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Old
08-30-2005, 08:24 PM
  #11
bmoak
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Sauer's borther had the same congenital problem with his hip corrected by surgery and he's in the NHL today.

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Old
08-30-2005, 11:49 PM
  #12
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Quote:
Originally Posted by bmoak
Sauer's borther had the same congenital problem with his hip corrected by surgery and he's in the NHL today.
Yeah, I've read the same thing - which I find particularly encouraging if he really was supposedly a first round talent who slipped based on the surgery. Fixing a congenital defect - especially if there's another family member who demonstrates the success of such a possible correction, is WAY different than, say, post concussion syndrome.

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Old
08-31-2005, 06:25 AM
  #13
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Drafting an injured player, like signing someone with prior injuries, always has risks involved. While most players do have some injuries during their playing days most don't have to retire because of them. When you draft someone with an injury, the risk of the damaged player not being able to play at full NHL potential is always there, and management should shy away from these players. That being said, Sather has a history of signing the walking wounded, expecting miracles. Modern medical science has not caught up with Sather's expectations yet. Frankenstien is wating to be signed

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08-31-2005, 08:14 AM
  #14
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Quote:
Originally Posted by dakose
An injured player will always be less likely to get injured again in the future. The only real exceptions are possibly knee (Bure) and post-concussion syndrome (Lindros) / anything nervous (Blackburn).

How do you figure this?

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Old
08-31-2005, 12:02 PM
  #15
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I don't know if I worry about Sauer and Cliche and their injuries. Certain recurrent injuries is a good reason to back off somebody for instance concussions, operations on the same knee, shoulder problems. It sounds as if Sauer has gotten a clean bill of health--and hopefully he'll be okay. Even so a 2nd rd. pick is not a shoo-in for an NHL career and there will be players drafted around him that won't make it whether it's because of injuries or not. If the Ranger's believed he should have been drafted much higher and at the same time their medical staff okayed him I don't really see much of a problem with them drafting him.


Last edited by eco's bones: 08-31-2005 at 12:03 PM. Reason: change wording
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Old
08-31-2005, 12:39 PM
  #16
GentlemanOfLeisure
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The good- Petr Sykora, would have been a top five pick before he hurt his shoulder before the 1995 NHL Draft. Slide down to the late teens and New Jersey picked him up.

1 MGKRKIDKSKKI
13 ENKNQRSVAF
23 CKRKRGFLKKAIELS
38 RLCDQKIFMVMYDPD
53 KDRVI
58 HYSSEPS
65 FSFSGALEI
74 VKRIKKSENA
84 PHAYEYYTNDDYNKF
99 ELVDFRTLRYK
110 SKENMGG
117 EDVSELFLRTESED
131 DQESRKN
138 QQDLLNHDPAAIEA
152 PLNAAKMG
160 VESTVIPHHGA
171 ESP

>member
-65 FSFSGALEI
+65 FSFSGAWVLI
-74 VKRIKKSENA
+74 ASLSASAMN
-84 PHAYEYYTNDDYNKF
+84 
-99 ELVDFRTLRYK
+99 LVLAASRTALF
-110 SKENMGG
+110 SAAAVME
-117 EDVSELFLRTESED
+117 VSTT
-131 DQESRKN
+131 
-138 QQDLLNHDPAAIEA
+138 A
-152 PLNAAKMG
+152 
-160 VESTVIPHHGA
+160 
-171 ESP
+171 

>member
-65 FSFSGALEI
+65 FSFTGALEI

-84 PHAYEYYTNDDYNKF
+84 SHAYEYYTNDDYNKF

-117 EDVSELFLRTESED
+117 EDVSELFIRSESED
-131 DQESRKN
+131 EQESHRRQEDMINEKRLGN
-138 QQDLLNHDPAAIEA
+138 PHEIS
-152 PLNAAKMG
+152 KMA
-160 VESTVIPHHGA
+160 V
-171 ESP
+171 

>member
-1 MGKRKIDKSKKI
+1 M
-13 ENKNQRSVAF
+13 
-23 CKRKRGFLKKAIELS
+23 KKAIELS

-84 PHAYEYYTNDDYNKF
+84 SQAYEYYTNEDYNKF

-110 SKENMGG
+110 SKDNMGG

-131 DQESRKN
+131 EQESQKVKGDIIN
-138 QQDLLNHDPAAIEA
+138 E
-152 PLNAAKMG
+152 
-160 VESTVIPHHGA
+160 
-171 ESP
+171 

The Bad- Adrian Foster. Devils took a chance a guy who barely saw the ice in two years but if healthy, Foster would have been a top five pick.
Adrian Foster is about another medioucure season away from being a complete bust. The guy just can't stay healthy.

Its all a crap shoot.

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Old
08-31-2005, 12:45 PM
  #17
Aaron Vickers
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Quote:
Originally Posted by bmoak
Sauer's borther had the same congenital problem with his hip corrected by surgery and he's in the NHL today.
There was some talk that, because of his injury, that Sauer wouldn't opt into the 2005 NHL Entry Draft.

My thoughts, he wasn't hurt significantly by the injury, in terms of where he went in the draft.

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Old
08-31-2005, 01:05 PM
  #18
GothamRanger
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Quote:
Originally Posted by SingnBluesOnBroadway
How do you figure this?
Law of averages.

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Old
08-31-2005, 01:16 PM
  #19
SingnBluesOnBroadway
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Quote:
Originally Posted by dakose
Law of averages.

Explain.

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Old
08-31-2005, 02:36 PM
  #20
Shadowrunner
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Quote:
Originally Posted by SingnBluesOnBroadway
Explain.

I think he may mean this...

If, let's say, we average out the number and/or severity of injuries for every NHL player throughout their career and it turns out to be, let's say, 5 injuries, then having gone through an injury or two in their pre-NHL career, they should have less injuries over the remaining course of their career to average out at 5. That, I believe, is the theory.

As far as the theory manifesting in any practical way whatsoever, I am highly doubtful.